When the software is offered without hard goods, the same rights and restrictions apply as with the GPL license. However if a hard goods manufacturer wants to embed the software, or if a dealer wants to sell a turnkey hardware+software solution, then a separate license is required.or in other words, the LinuxMCE project is fully GPL-compatible UNLESS you are selling a "hardware distribution":
“Hardware distribution” refers to selling some tangible hard good, such as a computer, television or automobile, which includes this software pre-installed or installed by the selling party or one of its agents, or if the hard good is marketed with reference to the software or its features.SRC: plutohome.com/index.php?section=public_license]Pluto Public License
And which is which is made perfectly clear on this page: wiki.linuxmce.org/index.php/License
I think Pluto's just watching out for themselves, which is fair, given the amount of work they put back to the project. All of the tools or software components that LinuxMCE use are available in some form or another in the open source community. But the hardware drivers for the DCE-router and the router itself are what constitute the essence of LinuxMCE, and not its disjointed parts. Given that the DCERouter and most of its hardware drivers came from Pluto, I wouldn't expect otherwise.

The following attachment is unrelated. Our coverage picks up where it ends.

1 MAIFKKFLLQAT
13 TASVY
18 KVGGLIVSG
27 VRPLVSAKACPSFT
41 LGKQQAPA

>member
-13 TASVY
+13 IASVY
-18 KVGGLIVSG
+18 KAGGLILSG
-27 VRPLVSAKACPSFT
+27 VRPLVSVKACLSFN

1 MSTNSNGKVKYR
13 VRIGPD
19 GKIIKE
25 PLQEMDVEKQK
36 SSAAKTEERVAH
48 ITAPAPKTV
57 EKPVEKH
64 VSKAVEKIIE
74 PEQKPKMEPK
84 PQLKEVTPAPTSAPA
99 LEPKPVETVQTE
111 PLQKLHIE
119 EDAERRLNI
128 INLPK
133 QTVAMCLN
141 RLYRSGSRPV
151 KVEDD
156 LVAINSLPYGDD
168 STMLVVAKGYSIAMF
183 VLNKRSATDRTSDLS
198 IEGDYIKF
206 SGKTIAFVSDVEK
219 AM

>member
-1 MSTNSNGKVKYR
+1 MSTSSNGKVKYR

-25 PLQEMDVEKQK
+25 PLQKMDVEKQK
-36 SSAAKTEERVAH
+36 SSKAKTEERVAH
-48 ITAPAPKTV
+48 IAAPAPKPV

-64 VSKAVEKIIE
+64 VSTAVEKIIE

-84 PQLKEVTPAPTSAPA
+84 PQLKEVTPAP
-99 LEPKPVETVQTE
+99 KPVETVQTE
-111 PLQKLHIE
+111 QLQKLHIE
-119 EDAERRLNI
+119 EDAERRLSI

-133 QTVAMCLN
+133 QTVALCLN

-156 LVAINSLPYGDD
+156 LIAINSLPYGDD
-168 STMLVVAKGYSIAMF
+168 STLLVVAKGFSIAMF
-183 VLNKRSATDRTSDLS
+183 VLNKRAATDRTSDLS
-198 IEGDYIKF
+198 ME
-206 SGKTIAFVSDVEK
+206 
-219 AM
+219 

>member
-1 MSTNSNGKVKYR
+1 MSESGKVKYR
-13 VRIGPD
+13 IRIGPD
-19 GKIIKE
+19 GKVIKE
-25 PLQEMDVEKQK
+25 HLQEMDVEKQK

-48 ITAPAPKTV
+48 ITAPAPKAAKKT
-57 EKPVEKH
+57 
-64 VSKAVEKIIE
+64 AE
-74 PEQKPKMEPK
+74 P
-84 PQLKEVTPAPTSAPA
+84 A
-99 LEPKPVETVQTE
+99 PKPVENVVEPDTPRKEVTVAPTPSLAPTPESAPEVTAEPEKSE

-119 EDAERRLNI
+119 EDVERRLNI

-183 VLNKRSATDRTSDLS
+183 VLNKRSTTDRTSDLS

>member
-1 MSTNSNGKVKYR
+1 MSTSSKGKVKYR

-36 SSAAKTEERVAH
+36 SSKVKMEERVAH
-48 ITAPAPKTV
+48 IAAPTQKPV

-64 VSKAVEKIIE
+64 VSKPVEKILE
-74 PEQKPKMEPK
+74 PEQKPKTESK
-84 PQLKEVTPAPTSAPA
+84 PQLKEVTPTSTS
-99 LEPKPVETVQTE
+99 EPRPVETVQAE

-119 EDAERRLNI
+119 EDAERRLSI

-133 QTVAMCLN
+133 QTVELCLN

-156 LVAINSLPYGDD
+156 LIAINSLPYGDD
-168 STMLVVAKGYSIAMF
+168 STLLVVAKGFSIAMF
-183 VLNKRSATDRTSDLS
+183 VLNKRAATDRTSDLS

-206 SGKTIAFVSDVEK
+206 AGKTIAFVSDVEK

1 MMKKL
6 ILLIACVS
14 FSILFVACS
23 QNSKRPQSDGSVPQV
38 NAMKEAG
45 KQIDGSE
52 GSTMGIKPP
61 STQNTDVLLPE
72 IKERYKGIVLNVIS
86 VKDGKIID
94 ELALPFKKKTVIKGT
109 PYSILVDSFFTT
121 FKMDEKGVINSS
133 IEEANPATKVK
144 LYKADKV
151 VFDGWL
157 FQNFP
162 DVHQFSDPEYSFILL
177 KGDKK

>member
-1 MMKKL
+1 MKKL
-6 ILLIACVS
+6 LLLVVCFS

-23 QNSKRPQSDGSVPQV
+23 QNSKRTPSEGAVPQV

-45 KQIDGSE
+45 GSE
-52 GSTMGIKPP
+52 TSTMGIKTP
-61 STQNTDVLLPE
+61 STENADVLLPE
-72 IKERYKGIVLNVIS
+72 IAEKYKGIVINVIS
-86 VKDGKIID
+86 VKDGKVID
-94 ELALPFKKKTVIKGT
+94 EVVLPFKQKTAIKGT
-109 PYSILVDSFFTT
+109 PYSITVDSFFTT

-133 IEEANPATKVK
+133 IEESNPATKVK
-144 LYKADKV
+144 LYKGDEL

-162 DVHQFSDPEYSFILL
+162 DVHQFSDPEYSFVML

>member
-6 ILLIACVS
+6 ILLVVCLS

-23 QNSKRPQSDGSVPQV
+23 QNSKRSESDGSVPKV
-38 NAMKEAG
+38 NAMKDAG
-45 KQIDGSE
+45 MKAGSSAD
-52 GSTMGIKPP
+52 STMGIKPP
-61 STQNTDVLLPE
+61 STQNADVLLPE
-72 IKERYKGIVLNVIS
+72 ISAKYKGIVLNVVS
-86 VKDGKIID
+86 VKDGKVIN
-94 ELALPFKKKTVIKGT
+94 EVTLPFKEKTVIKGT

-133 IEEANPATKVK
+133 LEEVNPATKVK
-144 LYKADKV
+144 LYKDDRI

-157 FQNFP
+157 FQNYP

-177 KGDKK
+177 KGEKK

However, it must be emphasised that LinuxMCE IS dual licensed in a commercial setting. And although you don't have to be a lawyer to understand these texts, I think it would take a lawyer to see whether the Pluto Public License stands up in court, as the GPL is commonly recognized across the globe. The main question would be whether this type of dual-licensing would be in violation of the GPL, and thereby self-contradictory.
But those issues aside, and like I said before, I think the motive of Pluto is self-preservation. You probably could sell a "turnkey solution" using LinuxMCE, they just want to know who you are and that you're not ruining their business.